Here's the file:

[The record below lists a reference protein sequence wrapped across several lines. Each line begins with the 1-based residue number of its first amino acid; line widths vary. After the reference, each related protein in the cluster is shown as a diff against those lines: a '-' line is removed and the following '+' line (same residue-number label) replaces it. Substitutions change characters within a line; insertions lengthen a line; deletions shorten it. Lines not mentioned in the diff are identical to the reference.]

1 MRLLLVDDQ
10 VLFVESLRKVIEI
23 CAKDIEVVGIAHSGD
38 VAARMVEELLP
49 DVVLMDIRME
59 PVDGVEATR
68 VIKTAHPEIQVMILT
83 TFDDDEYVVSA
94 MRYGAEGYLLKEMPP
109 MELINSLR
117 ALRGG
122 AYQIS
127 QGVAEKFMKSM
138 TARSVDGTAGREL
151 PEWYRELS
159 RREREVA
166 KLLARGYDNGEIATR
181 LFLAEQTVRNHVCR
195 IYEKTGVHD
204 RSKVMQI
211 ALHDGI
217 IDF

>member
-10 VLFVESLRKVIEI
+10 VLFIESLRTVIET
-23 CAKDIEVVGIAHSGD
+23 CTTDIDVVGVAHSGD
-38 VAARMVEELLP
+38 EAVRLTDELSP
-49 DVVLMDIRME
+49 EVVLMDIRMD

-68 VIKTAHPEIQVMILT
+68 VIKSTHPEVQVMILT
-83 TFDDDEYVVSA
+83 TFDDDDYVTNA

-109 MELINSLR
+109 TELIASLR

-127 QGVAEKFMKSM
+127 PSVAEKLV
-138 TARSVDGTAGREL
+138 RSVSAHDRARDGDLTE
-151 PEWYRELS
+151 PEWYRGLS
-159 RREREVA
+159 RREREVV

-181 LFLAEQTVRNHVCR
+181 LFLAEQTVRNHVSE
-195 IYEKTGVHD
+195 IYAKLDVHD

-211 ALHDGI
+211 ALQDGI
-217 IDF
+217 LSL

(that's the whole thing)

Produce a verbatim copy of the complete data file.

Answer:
[The record below lists a reference protein sequence wrapped across several lines. Each line begins with the 1-based residue number of its first amino acid; line widths vary. After the reference, each related protein in the cluster is shown as a diff against those lines: a '-' line is removed and the following '+' line (same residue-number label) replaces it. Substitutions change characters within a line; insertions lengthen a line; deletions shorten it. Lines not mentioned in the diff are identical to the reference.]

1 MRLLLVDDQ
10 VLFVESLRKVIEI
23 CAKDIEVVGIAHSGD
38 VAARMVEELLP
49 DVVLMDIRME
59 PVDGVEATR
68 VIKTAHPEIQVMILT
83 TFDDDEYVVSA
94 MRYGAEGYLLKEMPP
109 MELINSLR
117 ALRGG
122 AYQIS
127 QGVAEKFMKSM
138 TARSVDGTAGREL
151 PEWYRELS
159 RREREVA
166 KLLARGYDNGEIATR
181 LFLAEQTVRNHVCR
195 IYEKTGVHD
204 RSKVMQI
211 ALHDGI
217 IDF

>member
-10 VLFVESLRKVIEI
+10 VLFIESLRTVIET
-23 CAKDIEVVGIAHSGD
+23 CTTDIDVVGVAHSGD
-38 VAARMVEELLP
+38 EAVRLTDELSP
-49 DVVLMDIRME
+49 EVVLMDIRMD

-68 VIKTAHPEIQVMILT
+68 VIKSTHPEVQVMILT
-83 TFDDDEYVVSA
+83 TFDDDDYVTNA

-109 MELINSLR
+109 TELIASLR

-127 QGVAEKFMKSM
+127 PSVAEKLV
-138 TARSVDGTAGREL
+138 RSVSAHDRARDGDLTE
-151 PEWYRELS
+151 PEWYRGLS
-159 RREREVA
+159 RREREVV

-181 LFLAEQTVRNHVCR
+181 LFLAEQTVRNHVSE
-195 IYEKTGVHD
+195 IYAKLDVHD

-211 ALHDGI
+211 ALQDGI
-217 IDF
+217 LSL